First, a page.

Normans in the Holy Land, including Historical Highlights about Norwegian Viking Connections

Normans in the Holy Land, with Historical Highlights  about  Norwegian  Viking  Connections

Dr. James J. S. Johnson

And Jerusalem shall be trodden down of the Gentiles, until the times of the Gentiles be fulfilled.  (Luke 21:24b)

Jerusalem AD1099   (Les Passionés d’Histoire image credit)

Normandy’s Vikings, many of which biogenetically descended from Norwegian Vikings, have left big footprints in world history and world geography, including historic events in the Holy Land, in unique places like Antioch and Jerusalem

For example, one famous Viking warrior was Norway’s king Sigurd Magnusson, nicknamed “Jórsalafari” (meaning “Jerusalem-farer”), who was son of Norway’s king Magnus III (“Bare-legs”) Olafsson, who was son of Norway’s king Olaf III (“Kyrre” = “peaceful”) Haraldsson, who was son of Norway’s famous Viking-king Harald (“Hardrada” = “hard ruler”) Sigurdsson, whose own warrior adventures included action, during AD1037, in the Holy Land[1], before Hardrada’s adventures ended (on September 25th of A.D.1066) at the Battle of Stamford Bridge.[2]

Mosaic art in Antakya (Antioch), Turkey  (public domain)

Antioch (Turkey’s “Antakya”) is likely best known as the city wherein believers in the Lord Jesus Christ were first called “Christian”, as historian Luke reports:

And when he [i.e., Barnabas] found him [i.e., Paul], he [i.e., Barnabas] brought him [i.e., Paul] unto Antioch. And it came to pass, that a whole year they [i.e., Paul and Barnabas] assembled themselves with the church, and they taught much people. And the disciples were called Christians first in Antioch. (Acts 11:26)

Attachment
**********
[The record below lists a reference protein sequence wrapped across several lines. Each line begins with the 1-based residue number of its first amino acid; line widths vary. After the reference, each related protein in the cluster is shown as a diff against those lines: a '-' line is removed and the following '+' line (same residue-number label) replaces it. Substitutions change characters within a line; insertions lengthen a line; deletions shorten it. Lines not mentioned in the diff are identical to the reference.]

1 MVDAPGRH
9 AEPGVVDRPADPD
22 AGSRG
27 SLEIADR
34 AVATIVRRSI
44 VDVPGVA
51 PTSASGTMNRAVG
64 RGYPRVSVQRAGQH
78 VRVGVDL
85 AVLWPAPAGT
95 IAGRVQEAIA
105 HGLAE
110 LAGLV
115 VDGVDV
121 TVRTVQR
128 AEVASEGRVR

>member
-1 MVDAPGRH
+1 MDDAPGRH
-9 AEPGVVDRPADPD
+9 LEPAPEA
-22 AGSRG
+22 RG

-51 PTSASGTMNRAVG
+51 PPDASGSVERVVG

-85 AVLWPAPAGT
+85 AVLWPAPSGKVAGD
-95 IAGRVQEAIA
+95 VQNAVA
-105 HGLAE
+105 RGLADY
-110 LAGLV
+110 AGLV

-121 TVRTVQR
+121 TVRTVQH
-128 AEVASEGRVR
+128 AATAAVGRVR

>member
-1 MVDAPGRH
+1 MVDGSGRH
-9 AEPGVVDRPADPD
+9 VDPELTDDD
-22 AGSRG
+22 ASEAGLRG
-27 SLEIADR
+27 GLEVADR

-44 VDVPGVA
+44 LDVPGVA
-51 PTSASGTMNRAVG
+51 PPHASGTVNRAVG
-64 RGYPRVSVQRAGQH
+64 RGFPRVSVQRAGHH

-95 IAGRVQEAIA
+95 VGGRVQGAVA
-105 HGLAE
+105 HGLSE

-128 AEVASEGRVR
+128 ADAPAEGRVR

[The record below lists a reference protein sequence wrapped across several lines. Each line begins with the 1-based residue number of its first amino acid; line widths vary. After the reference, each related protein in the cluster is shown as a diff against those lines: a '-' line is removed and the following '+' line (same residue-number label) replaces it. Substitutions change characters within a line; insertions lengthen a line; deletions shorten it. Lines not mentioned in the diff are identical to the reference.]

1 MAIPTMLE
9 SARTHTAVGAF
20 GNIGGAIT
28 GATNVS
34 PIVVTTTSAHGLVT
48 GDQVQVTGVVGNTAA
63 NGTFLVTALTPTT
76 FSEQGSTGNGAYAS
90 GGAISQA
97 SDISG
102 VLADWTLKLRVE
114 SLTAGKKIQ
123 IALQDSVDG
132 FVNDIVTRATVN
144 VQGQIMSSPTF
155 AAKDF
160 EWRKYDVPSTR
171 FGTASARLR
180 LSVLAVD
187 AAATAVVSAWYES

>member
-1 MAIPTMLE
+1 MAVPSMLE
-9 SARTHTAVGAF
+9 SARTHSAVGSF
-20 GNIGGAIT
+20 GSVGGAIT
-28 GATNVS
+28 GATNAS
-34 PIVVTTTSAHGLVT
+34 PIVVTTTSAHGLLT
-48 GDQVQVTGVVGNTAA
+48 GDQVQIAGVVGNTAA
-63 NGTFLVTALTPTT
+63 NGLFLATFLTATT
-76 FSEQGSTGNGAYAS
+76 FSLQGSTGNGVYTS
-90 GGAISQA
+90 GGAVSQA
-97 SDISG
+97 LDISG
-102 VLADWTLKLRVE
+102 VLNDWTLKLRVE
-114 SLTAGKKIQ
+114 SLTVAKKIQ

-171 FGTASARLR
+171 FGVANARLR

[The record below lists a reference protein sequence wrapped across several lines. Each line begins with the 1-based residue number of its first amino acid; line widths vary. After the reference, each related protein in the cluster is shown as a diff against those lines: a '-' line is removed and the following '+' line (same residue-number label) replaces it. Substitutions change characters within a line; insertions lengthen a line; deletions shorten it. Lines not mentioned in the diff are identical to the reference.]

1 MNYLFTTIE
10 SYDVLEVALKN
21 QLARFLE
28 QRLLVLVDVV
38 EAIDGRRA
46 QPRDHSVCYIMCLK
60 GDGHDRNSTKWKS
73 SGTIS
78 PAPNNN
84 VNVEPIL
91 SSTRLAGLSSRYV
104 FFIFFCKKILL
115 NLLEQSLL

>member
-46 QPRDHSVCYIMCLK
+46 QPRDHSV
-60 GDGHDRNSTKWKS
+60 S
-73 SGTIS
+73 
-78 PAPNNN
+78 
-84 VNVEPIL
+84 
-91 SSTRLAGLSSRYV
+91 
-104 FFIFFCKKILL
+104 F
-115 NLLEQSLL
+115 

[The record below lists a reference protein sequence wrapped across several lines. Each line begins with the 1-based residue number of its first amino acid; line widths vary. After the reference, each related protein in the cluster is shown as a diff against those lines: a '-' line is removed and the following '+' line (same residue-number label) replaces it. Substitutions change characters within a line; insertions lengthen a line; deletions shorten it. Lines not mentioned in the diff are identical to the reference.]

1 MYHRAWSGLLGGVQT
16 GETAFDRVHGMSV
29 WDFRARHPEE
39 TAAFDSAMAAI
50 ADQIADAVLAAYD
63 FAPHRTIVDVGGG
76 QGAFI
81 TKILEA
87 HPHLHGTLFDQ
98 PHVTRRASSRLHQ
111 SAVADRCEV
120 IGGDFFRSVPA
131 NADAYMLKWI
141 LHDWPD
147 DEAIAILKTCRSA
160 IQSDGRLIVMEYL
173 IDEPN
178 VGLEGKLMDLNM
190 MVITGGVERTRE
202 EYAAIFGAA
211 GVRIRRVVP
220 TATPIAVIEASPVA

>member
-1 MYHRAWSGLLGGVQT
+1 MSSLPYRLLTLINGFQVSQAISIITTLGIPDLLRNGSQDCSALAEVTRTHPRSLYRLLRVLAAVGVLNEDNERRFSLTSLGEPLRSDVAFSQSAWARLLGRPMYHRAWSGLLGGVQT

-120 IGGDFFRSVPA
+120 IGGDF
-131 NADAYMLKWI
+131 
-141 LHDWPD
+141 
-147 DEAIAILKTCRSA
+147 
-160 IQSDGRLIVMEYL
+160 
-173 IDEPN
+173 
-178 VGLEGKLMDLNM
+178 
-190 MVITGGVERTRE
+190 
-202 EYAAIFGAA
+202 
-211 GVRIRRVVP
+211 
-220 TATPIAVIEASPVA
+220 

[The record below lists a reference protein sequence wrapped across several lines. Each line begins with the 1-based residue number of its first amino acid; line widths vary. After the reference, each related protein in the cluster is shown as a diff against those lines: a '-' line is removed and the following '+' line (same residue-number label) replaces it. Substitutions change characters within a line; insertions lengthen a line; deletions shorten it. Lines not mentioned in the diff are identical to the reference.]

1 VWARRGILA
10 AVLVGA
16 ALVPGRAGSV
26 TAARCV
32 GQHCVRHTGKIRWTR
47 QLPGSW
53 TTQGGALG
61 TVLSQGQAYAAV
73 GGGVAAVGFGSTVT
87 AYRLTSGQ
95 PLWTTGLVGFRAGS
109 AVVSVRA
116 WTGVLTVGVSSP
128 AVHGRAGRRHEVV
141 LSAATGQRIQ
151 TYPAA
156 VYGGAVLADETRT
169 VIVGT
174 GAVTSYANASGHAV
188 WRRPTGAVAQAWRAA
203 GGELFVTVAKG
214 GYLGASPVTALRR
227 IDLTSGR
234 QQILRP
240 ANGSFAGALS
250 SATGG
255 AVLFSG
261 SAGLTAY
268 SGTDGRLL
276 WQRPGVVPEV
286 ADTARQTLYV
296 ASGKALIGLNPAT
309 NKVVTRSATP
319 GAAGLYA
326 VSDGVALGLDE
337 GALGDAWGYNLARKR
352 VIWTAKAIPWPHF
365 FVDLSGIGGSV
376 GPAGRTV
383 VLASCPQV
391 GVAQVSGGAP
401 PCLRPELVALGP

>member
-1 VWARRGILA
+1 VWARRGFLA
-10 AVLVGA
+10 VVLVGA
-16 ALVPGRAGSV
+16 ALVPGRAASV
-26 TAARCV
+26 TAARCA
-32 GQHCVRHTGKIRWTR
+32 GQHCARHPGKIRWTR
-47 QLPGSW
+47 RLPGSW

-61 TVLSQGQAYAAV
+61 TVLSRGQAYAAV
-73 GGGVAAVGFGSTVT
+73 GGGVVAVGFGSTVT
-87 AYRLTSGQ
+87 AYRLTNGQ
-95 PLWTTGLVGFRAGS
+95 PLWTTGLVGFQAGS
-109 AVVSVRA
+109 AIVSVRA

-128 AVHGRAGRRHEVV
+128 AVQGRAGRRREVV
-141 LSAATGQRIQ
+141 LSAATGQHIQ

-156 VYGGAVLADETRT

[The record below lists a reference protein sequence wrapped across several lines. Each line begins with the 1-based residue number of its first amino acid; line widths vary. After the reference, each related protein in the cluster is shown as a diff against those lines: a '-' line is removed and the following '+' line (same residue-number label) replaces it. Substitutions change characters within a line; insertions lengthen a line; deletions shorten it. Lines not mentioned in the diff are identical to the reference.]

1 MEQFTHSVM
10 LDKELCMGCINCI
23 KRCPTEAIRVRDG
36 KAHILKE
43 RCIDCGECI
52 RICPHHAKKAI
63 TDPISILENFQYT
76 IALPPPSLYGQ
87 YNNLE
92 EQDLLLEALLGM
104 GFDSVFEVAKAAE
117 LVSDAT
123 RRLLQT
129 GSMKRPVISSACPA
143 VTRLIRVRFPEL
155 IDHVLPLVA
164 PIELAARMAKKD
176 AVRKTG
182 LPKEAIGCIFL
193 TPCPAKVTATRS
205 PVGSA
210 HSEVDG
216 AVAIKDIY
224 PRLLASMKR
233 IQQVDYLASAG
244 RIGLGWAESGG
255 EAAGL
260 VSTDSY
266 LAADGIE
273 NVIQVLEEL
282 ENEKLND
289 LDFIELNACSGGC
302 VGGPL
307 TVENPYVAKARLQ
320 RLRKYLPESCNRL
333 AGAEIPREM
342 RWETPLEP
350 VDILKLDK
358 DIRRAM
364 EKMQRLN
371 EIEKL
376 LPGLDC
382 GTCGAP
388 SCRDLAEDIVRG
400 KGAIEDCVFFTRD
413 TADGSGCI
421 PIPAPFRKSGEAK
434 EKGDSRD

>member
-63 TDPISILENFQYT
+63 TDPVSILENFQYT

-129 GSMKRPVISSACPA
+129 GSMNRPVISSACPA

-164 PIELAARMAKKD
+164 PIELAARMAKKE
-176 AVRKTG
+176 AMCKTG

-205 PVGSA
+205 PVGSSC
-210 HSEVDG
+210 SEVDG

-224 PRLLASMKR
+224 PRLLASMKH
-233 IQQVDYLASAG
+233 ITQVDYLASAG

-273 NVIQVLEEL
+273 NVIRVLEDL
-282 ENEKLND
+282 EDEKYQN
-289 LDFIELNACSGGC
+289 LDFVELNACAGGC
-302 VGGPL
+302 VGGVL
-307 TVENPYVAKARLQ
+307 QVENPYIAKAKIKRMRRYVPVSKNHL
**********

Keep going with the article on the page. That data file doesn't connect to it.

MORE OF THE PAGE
Besides Acts 11:26, within the New Testament the term “Christian” only appears twice, once in a quote by historian Luke, at Acts 26:28 (“Then Agrippa said unto Paul, ‘Almost thou persuadest me to be a Christian’….”), and later in an exhortation from Peter, at 1st Peter 4:16 (“Yet if any man suffer as a Christian, let him not be ashamed; but let him glorify God on this behalf”).

Thus, Antioch is forever famous as the place where the name “Christians” [χριστιανους] was invented, as Acts 11:26 (quoted above) documents.

Image credit: Baz Battles (First Crusade: Siege of Antioch 1098 AD)

Of course, Antioch has hosted many other historical incidents, some of which occurred during the Dark Ages, particularly when the Crusades connected European politics to the geography and politics of Jerusalem and its environs.